Examining the automaticity and symmetry of sound–shape correspondences

Yi Chuan Chen, Pi Chun Huang

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Introduction: A classic example of sound–shape correspondences is the mapping of the vowel /i/ with angular patterns and the vowel /u/ with rounded patterns. Such crossmodal correspondences have been reliably reported when tested in explicit matching tasks. Nevertheless, it remains unclear whether such sound–shape correspondences automatically occur and bidirectionally modulate people’s perception. We address this question by adopting the explicit matching task and two implicit tasks. Methods: In Experiment 1, we examined the sound–shape correspondences using the implicit association test (IAT), in which the sounds and shapes were both task-relevant, followed by an explicit matching task. In Experiments 2 and 3, we adopted the speeded classification task; when the target was a sound (or shape), a task-irrelevant shape (or sound) that was congruent or incongruent to the target was simultaneously presented. In addition, the participants performed the explicit matching task either before or after the speeded classification task. Results and Discussion: The congruency effect was more pronounced in the IAT than in the speeded classification task; in addition, a bin analysis of RTs revealed that the congruency effect took time to develop. These findings suggest that the sound–shape correspondences were not completely automatic. The magnitude and onset of visual and auditory congruency effects were comparable, suggesting that the crossmodal modulations were symmetrical. Taken together, the sound–shape correspondences appeared not to be completely automatic, but their modulation was bidirectionally symmetrical once it occurred.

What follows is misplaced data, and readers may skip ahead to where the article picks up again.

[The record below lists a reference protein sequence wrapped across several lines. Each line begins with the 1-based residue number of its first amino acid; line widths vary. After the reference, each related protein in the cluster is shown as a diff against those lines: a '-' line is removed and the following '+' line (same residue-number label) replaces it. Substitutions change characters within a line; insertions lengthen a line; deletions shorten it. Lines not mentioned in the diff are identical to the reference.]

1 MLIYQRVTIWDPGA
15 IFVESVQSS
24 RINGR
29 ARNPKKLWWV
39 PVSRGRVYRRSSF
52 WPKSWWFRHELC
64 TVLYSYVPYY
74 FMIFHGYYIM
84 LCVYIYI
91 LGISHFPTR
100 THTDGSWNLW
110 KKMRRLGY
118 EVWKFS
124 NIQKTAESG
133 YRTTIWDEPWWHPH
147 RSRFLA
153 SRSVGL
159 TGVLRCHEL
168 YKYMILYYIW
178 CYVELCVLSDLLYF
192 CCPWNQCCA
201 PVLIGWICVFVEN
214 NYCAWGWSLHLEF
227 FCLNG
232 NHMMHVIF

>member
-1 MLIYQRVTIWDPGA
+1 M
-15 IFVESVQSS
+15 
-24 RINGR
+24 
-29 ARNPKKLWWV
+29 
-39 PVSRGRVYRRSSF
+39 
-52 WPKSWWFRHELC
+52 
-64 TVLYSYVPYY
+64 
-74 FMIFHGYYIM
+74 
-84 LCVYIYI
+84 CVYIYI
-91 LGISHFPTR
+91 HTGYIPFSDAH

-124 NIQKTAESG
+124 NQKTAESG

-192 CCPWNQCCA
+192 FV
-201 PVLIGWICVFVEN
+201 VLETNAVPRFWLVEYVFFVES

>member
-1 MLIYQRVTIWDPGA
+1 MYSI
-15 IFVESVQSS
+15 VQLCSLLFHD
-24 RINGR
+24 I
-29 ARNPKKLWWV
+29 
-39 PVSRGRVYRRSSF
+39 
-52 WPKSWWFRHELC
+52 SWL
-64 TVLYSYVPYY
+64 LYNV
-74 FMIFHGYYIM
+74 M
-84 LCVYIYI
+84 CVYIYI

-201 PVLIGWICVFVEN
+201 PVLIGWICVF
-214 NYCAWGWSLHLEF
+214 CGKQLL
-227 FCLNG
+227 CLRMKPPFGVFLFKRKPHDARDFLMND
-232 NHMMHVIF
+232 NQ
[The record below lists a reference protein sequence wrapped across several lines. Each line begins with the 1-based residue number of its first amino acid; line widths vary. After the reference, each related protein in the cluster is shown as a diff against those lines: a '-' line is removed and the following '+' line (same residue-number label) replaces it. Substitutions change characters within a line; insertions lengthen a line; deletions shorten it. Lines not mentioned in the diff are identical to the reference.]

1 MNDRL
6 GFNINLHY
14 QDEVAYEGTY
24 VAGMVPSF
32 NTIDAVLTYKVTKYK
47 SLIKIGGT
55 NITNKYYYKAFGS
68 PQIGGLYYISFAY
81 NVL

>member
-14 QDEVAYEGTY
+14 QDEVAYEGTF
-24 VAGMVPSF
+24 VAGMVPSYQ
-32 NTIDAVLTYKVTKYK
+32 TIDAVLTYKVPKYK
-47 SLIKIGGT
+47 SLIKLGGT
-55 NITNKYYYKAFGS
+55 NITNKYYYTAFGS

期刊Frontiers in Psychology
出版狀態Published - 2023

All Science Journal Classification (ASJC) codes

  • 一般心理學


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